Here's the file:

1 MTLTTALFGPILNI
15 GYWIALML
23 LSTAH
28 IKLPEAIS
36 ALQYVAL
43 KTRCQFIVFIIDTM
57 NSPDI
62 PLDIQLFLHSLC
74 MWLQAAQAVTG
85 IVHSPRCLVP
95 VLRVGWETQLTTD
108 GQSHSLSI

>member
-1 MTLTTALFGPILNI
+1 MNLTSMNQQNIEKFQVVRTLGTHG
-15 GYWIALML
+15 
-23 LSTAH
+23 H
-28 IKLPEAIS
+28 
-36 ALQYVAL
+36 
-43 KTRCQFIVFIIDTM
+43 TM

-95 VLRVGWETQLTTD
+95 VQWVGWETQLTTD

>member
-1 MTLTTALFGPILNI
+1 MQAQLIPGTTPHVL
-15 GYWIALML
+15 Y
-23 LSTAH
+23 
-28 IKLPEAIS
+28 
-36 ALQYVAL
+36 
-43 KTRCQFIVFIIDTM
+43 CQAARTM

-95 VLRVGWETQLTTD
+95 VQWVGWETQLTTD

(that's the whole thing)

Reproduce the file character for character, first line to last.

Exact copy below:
1 MTLTTALFGPILNI
15 GYWIALML
23 LSTAH
28 IKLPEAIS
36 ALQYVAL
43 KTRCQFIVFIIDTM
57 NSPDI
62 PLDIQLFLHSLC
74 MWLQAAQAVTG
85 IVHSPRCLVP
95 VLRVGWETQLTTD
108 GQSHSLSI

>member
-1 MTLTTALFGPILNI
+1 MNLTSMNQQNIEKFQVVRTLGTHG
-15 GYWIALML
+15 
-23 LSTAH
+23 H
-28 IKLPEAIS
+28 
-36 ALQYVAL
+36 
-43 KTRCQFIVFIIDTM
+43 TM

-95 VLRVGWETQLTTD
+95 VQWVGWETQLTTD

>member
-1 MTLTTALFGPILNI
+1 MQAQLIPGTTPHVL
-15 GYWIALML
+15 Y
-23 LSTAH
+23 
-28 IKLPEAIS
+28 
-36 ALQYVAL
+36 
-43 KTRCQFIVFIIDTM
+43 CQAARTM

-95 VLRVGWETQLTTD
+95 VQWVGWETQLTTD